Downton Abbey

Good Pavel

I’m a lapsed Downton Abbey fan. Despite my later ambivalence, I still have a bit of goodwill toward the show. Enough goodwill, at least, to be slightly curious about a movie based on the British soap opera. Deeply silly but entertaining, the feature length version of Downton Abbey turns out to be a concoction that should appeal to fans of the show while offering little to the uninitiated.

Downton Abbey 1

The movie’s inciting incident justifies the grandeur of a motion picture: King George V and his wife Queen Mary, on a tour of Yorkshire in 1927, plan to stop for a night at the titular estate. All the characters that we know from the show, the aristocratic residents, the Crawleys, and their loyal servants go atwitter, getting the house ready for the momentous visit and all the drama that inevitably comes with it, including but not limited to a parade and a grand ball.

The servants work feverishly in the kitchens and on the grounds, while the aristocrats lounge in their exquisite drawing rooms drinking tea, exclaiming with long, drawn out sighs how much work they still have to do. Thing is, I don’t think the show’s creator, Julian Fellows, who returns to script here, juxtaposes these scenes ironically. We’re supposed to believe these uppercrusters are as stressed and overworked as their servants. Like I said, silly.

That Laissez-faire attitude permeates the film. The plot, such as it is, ends up a loose collection of events that play out episodically, agreeably, and without much fanfare. Sometimes, hilariously so. An assassination attempt is given about as much weight as the drama surrounding a missing ball gown.

Downton Abbey 2

I can’t imagine a Downton Abbey noob getting much out of the movie. This one’s for the fans, a victory lap that gives the actors one more chance to play their memorable characters and their ardent admirers one more chance to hang out with them. Without knowledge of the TV show, though, these characters will just be a parade of vaguely pleasant faces and personalities floating past the camera. If you knew nothing about them before, you certainly won’t learn anything about them here. And even fans of the show might be disappointed to see major characters shunted to the background, allowed only a few reaction lines while adding little else to the proceedings.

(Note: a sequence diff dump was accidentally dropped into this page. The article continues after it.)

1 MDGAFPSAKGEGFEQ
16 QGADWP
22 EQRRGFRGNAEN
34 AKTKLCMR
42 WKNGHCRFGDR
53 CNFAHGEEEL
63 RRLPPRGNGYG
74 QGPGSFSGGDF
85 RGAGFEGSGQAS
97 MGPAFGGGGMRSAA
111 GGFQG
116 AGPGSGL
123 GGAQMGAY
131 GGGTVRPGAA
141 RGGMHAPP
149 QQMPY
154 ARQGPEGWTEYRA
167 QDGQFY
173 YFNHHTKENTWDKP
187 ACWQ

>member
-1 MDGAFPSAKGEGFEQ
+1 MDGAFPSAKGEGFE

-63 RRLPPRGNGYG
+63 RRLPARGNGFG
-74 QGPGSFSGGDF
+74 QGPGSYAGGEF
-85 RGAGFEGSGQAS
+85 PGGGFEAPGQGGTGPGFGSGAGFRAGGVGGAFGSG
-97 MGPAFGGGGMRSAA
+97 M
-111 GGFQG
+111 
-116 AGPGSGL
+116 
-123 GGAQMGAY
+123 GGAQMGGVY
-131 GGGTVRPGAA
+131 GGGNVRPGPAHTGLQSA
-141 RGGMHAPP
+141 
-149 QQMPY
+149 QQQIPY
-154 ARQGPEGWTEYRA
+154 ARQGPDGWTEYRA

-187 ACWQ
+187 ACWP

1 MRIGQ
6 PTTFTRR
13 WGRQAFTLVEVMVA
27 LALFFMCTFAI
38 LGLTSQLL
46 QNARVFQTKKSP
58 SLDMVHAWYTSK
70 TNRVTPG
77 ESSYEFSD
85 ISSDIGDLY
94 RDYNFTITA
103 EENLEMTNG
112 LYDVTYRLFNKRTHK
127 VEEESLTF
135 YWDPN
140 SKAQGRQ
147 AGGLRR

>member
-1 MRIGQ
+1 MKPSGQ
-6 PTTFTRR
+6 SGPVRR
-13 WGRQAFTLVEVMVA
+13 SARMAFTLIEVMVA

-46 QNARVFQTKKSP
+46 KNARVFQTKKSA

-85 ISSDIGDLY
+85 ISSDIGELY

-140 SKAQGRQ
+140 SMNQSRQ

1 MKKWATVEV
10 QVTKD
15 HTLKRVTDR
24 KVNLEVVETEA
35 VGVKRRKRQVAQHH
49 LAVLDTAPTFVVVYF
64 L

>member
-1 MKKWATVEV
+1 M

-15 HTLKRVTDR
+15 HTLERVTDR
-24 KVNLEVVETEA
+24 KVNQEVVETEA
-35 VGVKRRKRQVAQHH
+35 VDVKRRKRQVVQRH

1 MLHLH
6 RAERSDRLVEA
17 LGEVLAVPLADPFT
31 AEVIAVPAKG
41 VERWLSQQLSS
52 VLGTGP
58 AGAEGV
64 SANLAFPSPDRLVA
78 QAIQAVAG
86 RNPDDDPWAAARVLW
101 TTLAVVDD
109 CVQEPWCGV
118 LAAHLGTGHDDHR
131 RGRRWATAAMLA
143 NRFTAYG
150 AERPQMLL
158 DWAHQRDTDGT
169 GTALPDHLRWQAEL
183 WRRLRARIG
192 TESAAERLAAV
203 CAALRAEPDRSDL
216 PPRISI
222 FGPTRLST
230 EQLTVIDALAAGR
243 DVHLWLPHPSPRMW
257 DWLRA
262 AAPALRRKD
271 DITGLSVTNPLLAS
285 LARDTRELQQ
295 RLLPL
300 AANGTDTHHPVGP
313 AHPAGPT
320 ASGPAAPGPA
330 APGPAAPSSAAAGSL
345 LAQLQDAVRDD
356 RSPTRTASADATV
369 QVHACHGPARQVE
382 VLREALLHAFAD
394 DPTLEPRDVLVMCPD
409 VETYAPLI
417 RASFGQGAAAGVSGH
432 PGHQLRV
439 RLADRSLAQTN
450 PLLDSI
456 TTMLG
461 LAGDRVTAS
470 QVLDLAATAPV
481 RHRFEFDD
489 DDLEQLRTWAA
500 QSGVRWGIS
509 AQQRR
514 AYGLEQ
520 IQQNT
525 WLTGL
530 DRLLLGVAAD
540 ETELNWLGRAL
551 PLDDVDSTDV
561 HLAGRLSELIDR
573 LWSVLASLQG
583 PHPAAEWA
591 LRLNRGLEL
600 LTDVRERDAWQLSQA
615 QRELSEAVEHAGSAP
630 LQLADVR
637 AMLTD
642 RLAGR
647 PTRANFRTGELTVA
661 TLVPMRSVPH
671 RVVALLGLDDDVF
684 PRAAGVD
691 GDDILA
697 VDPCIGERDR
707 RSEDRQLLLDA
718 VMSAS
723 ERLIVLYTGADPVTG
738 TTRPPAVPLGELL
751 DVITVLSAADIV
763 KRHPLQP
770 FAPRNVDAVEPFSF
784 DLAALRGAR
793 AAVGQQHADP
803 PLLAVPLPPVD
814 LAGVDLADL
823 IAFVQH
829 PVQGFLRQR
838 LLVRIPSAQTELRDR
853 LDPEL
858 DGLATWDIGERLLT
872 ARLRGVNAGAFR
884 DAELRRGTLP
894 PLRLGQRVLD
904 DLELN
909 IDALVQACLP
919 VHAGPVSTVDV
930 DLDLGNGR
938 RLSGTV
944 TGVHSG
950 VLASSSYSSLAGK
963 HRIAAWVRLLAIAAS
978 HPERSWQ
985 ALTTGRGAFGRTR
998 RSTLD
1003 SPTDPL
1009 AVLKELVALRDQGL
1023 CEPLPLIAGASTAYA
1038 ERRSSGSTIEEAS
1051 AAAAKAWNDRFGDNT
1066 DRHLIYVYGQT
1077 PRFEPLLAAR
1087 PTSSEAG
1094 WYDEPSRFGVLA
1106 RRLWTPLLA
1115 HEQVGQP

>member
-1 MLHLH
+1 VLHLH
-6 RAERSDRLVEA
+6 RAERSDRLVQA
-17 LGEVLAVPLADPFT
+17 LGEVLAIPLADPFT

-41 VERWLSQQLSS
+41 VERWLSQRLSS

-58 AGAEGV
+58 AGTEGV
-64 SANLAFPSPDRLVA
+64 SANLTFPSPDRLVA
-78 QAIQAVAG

At least Maggie Smith’s Violet, the Crawley grand matriarch, is allowed to indulge in her character’s usual acidic wit. Meanwhile, some of (the many) subplots are enjoyable and could resonate with the uninitiated. There’s an appealing battle of wills between the Downton Abbey servants and the snooty cooks and valets attached to the visiting royals who plan to take over the Abbey squad’s duties. This leads to a kind of slobs vs. snobs scenario (which, with all the British propriety, is more like snobs vs. snobs) that should please fans of old fashioned underdog stories.

Otherwise, there isn’t much at stake in the movie, and that’s just fine with me. The show was at its best when it just hung out with its characters and didn’t try to pump up the drama, so I was glad to find the movie to be mostly in that laid-back mode. Downton Abbey is a hang out movie, a relaxed epilogue that’s sweetly inconsequential. If you’re a fan, grab a cup of tea, thrust your pinkies out, and enjoy.

-Pavel Klein


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